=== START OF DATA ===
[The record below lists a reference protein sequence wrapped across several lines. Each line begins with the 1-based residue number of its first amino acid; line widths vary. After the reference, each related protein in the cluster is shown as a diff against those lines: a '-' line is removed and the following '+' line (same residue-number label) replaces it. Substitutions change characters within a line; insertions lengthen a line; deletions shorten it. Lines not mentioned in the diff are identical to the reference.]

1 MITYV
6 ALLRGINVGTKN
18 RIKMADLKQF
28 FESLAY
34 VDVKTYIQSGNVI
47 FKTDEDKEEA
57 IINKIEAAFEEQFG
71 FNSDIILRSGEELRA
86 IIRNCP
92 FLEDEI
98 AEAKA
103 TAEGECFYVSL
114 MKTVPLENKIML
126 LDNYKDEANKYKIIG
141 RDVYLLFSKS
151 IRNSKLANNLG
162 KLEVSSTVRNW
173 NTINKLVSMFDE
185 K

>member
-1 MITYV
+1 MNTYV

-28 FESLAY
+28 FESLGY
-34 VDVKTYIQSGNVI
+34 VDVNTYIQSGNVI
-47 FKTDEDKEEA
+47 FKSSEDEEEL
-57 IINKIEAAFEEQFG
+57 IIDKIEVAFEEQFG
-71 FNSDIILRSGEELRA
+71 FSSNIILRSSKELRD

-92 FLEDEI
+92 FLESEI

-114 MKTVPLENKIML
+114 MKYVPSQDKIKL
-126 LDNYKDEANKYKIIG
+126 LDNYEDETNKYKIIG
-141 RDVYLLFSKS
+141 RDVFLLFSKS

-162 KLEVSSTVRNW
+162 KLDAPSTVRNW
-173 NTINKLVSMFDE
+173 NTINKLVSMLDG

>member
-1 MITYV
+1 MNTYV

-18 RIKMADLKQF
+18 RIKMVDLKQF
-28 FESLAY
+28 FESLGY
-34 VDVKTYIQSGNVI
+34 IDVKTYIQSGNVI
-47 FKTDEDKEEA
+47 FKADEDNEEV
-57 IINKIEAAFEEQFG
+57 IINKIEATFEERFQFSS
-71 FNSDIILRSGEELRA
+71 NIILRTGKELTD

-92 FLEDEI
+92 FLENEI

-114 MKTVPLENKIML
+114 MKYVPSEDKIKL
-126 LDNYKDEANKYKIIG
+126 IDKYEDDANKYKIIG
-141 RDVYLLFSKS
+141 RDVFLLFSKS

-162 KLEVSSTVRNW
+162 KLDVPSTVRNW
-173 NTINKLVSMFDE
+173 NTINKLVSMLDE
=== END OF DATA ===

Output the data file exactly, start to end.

[The record below lists a reference protein sequence wrapped across several lines. Each line begins with the 1-based residue number of its first amino acid; line widths vary. After the reference, each related protein in the cluster is shown as a diff against those lines: a '-' line is removed and the following '+' line (same residue-number label) replaces it. Substitutions change characters within a line; insertions lengthen a line; deletions shorten it. Lines not mentioned in the diff are identical to the reference.]

1 MITYV
6 ALLRGINVGTKN
18 RIKMADLKQF
28 FESLAY
34 VDVKTYIQSGNVI
47 FKTDEDKEEA
57 IINKIEAAFEEQFG
71 FNSDIILRSGEELRA
86 IIRNCP
92 FLEDEI
98 AEAKA
103 TAEGECFYVSL
114 MKTVPLENKIML
126 LDNYKDEANKYKIIG
141 RDVYLLFSKS
151 IRNSKLANNLG
162 KLEVSSTVRNW
173 NTINKLVSMFDE
185 K

>member
-1 MITYV
+1 MNTYV

-28 FESLAY
+28 FESLGY
-34 VDVKTYIQSGNVI
+34 VDVNTYIQSGNVI
-47 FKTDEDKEEA
+47 FKSSEDEEEL
-57 IINKIEAAFEEQFG
+57 IIDKIEVAFEEQFG
-71 FNSDIILRSGEELRA
+71 FSSNIILRSSKELRD

-92 FLEDEI
+92 FLESEI

-114 MKTVPLENKIML
+114 MKYVPSQDKIKL
-126 LDNYKDEANKYKIIG
+126 LDNYEDETNKYKIIG
-141 RDVYLLFSKS
+141 RDVFLLFSKS

-162 KLEVSSTVRNW
+162 KLDAPSTVRNW
-173 NTINKLVSMFDE
+173 NTINKLVSMLDG

>member
-1 MITYV
+1 MNTYV

-18 RIKMADLKQF
+18 RIKMVDLKQF
-28 FESLAY
+28 FESLGY
-34 VDVKTYIQSGNVI
+34 IDVKTYIQSGNVI
-47 FKTDEDKEEA
+47 FKADEDNEEV
-57 IINKIEAAFEEQFG
+57 IINKIEATFEERFQFSS
-71 FNSDIILRSGEELRA
+71 NIILRTGKELTD

-92 FLEDEI
+92 FLENEI

-114 MKTVPLENKIML
+114 MKYVPSEDKIKL
-126 LDNYKDEANKYKIIG
+126 IDKYEDDANKYKIIG
-141 RDVYLLFSKS
+141 RDVFLLFSKS

-162 KLEVSSTVRNW
+162 KLDVPSTVRNW
-173 NTINKLVSMFDE
+173 NTINKLVSMLDE